Sound is abundant in the environment, often creating ‘‘noise’’ that interferes with animal communication. Animals cope with acoustic interference in a variety of ways, including raising their signal volume (the Lombard effect), changing the pattern, frequency or duration of signals, or changing the time of day when signaling. Although many arthropods use substrate-borne vibration (seismic) signals, the effect of interference from (airborne) acoustic noise on their communication is not well studied. We tested the effects of 3 different types of airborne acoustic sounds on substrate-borne seismic communication and mating success of the ground-dwelling wolf spider, Schizocosa ocreata. We used band-limited white noise (0–4 kHz), predatory bird calls (northern cardinal Cardinalis cardinalis), and a cicada chorus (mixed Magicicada spp.) as interference stimuli. Spider behavior and mating success were differentially affected by each type of environmental acoustic sound. Males took longer to initiate courtship with bird calls, although white noise and cicada calls did not affect male signaling. Females oriented toward males more often with white noise but showed no change in their orientation behavior with bird or cicada calls. Finally, female receptivity and mating success were reduced with white noise and bird calls, whereas cicada calls had no effect. Our data suggest that wolf spiders using seismic vibration in communication respond differently to various types of airborne sounds, transmitted as vibrations, in their environment. This work is among the first to highlight how airborne sounds create seismic interference differentially affecting the behaviors of arthropods living in the leaf litter.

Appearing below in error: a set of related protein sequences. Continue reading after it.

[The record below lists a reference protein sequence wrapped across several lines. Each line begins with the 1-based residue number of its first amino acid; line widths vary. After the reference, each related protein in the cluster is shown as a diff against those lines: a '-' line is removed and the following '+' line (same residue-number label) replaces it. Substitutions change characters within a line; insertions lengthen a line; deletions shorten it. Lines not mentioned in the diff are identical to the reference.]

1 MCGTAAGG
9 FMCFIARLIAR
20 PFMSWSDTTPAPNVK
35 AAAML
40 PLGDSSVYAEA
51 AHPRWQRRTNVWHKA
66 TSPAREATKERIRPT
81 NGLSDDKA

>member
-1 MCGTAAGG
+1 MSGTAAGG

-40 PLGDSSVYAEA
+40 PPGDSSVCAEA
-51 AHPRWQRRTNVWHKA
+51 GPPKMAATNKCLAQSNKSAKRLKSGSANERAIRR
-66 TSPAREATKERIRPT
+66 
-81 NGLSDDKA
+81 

Gordon, S.D., and G.W. Uetz. 2012. Environmental interference: impact of acoustic noise on seismic communication and mating success. Behavioral Ecology 707–714.